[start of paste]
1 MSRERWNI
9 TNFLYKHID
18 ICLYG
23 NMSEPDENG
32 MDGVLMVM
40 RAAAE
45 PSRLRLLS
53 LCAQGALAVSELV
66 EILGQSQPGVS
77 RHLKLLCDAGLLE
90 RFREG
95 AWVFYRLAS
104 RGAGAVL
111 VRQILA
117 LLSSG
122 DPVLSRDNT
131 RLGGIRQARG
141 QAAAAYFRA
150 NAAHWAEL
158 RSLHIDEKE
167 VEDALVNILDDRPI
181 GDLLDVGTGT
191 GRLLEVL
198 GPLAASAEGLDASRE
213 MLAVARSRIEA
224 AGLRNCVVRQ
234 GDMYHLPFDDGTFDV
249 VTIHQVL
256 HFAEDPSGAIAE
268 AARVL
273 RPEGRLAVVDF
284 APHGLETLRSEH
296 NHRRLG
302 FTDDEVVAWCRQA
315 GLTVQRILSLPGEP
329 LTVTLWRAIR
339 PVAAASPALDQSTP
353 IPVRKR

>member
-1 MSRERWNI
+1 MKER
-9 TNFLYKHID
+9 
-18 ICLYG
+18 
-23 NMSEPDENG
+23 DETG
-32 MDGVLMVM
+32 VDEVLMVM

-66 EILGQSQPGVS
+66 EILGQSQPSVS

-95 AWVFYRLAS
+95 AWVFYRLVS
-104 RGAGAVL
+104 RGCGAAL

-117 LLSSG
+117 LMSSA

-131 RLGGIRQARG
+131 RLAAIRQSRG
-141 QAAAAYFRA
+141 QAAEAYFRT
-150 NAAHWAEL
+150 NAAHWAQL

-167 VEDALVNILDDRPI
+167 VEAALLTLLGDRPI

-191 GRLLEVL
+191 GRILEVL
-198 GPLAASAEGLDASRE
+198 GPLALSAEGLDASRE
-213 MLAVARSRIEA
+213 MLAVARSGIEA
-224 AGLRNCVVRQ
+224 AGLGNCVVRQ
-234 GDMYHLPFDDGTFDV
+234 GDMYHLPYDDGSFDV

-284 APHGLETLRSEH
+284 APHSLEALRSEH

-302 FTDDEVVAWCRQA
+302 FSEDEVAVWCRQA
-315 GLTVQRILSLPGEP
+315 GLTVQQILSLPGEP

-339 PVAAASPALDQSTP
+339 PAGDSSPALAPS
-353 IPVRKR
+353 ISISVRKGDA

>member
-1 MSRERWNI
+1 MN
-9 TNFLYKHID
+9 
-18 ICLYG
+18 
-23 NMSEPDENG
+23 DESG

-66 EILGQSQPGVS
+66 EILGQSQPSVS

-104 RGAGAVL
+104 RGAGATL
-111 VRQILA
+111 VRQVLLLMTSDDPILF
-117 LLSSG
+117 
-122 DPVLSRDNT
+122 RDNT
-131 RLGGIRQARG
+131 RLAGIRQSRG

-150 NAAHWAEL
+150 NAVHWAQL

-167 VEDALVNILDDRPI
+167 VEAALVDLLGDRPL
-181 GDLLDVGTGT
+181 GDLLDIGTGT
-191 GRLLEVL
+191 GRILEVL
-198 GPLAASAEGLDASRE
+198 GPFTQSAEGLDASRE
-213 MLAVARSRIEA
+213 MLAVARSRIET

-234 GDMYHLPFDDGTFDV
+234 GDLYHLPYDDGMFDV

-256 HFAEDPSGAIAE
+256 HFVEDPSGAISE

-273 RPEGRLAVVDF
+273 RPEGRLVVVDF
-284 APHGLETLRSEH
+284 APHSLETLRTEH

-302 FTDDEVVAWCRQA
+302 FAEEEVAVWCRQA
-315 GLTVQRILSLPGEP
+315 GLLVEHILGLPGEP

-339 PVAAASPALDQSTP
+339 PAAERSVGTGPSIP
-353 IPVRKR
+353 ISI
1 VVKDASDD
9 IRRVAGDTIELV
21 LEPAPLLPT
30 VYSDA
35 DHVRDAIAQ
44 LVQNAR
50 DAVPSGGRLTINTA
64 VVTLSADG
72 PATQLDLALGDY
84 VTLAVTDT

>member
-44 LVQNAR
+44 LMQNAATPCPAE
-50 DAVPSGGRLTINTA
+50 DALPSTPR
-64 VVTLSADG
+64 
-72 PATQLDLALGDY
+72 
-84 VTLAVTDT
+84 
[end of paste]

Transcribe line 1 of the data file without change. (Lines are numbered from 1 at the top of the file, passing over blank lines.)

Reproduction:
1 MSRERWNI